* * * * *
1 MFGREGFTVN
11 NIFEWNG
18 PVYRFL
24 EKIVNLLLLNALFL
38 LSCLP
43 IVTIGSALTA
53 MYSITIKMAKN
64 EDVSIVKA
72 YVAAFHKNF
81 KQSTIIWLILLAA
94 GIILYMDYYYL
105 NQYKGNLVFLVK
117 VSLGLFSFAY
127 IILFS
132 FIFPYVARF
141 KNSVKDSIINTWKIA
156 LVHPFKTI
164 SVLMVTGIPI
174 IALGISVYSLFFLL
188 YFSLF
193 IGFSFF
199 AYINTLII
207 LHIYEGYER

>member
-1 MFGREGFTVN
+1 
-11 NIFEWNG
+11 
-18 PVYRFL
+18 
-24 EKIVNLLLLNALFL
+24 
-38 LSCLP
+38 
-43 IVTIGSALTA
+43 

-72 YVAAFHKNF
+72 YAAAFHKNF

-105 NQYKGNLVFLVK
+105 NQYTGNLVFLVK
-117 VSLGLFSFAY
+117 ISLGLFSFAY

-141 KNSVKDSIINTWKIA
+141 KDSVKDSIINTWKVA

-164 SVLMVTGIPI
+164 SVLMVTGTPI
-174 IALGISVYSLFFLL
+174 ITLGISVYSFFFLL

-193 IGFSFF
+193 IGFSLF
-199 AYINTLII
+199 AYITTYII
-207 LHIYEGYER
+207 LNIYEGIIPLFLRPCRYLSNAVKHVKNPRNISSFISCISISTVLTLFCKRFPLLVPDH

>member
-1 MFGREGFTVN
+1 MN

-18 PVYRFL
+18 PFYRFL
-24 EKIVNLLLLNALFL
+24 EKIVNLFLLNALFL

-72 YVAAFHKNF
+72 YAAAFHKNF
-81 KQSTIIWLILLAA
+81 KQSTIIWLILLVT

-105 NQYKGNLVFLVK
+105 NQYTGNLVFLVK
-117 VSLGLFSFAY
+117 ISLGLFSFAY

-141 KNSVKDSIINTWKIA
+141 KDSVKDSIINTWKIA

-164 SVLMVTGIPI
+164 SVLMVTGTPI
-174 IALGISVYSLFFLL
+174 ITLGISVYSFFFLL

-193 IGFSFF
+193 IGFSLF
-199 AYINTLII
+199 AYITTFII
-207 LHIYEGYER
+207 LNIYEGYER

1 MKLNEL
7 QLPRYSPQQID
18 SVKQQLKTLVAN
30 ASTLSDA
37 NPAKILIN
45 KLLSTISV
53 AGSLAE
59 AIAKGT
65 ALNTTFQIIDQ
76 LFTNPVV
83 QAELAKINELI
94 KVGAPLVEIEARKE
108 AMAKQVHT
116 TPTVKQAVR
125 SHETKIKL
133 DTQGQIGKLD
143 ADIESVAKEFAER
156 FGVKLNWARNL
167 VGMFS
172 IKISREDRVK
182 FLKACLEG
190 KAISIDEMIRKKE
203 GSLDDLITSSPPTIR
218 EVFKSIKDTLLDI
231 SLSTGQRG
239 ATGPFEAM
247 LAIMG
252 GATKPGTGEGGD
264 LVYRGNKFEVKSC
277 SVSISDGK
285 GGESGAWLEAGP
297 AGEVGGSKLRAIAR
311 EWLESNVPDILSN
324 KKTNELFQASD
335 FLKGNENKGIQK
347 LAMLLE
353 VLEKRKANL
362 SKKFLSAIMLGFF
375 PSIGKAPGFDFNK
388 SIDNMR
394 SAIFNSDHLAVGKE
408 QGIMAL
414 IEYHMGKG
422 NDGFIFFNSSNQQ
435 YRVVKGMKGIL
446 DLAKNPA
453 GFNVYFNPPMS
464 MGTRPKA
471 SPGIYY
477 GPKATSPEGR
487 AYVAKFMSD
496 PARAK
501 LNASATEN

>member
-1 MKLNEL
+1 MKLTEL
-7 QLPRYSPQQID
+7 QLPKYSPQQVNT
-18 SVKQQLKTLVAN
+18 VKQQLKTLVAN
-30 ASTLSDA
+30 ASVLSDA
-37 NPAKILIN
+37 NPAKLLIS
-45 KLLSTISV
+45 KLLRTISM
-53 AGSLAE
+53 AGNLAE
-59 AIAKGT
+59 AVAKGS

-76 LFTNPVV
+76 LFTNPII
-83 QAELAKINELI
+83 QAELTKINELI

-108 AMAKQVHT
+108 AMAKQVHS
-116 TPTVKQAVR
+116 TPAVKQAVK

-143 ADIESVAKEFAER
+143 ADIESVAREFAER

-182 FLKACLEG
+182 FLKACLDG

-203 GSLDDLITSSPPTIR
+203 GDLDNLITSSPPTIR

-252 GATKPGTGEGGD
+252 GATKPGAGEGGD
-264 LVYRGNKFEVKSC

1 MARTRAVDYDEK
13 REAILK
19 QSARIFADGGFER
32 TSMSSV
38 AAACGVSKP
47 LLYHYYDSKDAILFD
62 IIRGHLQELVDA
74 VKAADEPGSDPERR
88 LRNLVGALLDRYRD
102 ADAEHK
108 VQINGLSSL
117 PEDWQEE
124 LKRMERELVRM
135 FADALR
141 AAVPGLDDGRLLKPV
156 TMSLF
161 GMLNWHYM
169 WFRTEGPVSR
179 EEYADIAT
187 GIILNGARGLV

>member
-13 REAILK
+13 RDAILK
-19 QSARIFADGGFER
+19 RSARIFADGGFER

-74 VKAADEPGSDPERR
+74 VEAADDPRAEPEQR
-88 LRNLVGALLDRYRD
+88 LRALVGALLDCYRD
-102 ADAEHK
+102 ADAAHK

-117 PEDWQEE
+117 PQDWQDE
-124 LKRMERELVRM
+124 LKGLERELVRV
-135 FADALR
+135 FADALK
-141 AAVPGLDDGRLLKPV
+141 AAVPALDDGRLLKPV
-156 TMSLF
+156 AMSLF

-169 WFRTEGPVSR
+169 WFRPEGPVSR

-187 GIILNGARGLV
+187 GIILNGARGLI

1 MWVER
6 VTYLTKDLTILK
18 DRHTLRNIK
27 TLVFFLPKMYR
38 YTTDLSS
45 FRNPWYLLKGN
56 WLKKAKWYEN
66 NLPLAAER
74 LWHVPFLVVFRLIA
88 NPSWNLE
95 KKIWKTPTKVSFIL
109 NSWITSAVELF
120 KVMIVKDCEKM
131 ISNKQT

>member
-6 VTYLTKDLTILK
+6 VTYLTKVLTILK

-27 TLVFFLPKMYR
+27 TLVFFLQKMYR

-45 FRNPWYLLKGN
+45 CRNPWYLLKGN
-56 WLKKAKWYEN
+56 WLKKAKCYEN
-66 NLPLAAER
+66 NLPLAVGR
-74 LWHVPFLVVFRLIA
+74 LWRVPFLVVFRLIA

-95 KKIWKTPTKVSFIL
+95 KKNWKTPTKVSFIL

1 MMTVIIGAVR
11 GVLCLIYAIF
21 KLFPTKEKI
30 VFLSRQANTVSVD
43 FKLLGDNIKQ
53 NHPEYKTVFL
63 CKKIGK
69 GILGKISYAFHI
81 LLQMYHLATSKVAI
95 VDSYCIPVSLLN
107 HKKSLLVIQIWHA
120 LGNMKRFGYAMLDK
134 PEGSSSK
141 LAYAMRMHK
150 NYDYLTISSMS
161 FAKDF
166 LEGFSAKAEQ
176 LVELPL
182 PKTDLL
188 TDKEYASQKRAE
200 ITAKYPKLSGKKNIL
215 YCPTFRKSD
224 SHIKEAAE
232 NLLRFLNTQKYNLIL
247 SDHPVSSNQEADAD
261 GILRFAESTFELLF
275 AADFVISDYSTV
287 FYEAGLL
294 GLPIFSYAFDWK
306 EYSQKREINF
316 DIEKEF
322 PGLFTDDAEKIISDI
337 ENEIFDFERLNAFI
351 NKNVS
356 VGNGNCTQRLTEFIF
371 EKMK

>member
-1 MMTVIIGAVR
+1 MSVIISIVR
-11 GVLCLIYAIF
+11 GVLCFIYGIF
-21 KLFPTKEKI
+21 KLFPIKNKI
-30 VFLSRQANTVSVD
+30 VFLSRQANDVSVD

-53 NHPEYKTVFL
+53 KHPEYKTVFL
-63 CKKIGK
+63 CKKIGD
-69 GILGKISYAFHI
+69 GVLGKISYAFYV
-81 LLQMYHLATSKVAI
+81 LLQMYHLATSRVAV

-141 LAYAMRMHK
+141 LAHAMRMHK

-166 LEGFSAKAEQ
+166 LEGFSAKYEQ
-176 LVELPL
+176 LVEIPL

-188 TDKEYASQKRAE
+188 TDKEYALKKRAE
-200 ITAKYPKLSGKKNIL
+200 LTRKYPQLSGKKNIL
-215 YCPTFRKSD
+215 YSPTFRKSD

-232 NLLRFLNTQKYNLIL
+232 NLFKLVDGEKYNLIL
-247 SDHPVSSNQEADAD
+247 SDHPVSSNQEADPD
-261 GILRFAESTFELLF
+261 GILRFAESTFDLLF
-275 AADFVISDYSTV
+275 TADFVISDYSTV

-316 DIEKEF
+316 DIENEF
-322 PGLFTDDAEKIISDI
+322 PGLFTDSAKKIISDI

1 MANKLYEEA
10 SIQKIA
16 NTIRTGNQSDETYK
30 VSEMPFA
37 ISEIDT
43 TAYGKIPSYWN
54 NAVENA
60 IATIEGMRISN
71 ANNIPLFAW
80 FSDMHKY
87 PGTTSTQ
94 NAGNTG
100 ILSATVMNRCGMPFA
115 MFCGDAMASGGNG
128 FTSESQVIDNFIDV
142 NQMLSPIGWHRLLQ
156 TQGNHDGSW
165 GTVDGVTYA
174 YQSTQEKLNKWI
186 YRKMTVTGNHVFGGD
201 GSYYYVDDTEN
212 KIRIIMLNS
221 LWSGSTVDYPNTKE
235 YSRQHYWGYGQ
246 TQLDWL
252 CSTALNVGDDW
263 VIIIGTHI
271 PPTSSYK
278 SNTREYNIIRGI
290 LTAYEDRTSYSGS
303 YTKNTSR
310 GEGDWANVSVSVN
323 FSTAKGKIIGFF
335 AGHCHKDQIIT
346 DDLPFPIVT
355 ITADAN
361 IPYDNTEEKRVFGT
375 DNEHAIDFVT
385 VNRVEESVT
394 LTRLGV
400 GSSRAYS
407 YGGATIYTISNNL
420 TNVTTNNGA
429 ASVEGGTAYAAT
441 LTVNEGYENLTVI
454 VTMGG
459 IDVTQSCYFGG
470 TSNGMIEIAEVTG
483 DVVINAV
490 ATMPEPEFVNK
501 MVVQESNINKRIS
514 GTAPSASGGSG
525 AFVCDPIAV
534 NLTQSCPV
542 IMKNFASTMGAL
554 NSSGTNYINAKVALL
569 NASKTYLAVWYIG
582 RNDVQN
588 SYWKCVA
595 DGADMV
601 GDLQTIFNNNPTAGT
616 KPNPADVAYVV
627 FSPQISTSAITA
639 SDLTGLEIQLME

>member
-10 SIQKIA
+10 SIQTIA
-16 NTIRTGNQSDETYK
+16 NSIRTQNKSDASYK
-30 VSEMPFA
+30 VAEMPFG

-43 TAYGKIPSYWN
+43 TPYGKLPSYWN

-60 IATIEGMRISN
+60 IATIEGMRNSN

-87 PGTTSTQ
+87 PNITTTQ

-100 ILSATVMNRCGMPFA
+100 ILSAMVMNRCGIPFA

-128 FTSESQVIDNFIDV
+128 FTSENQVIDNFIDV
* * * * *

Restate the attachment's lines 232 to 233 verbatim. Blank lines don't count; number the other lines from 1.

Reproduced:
+27 TLVFFLQKMYR

-45 FRNPWYLLKGN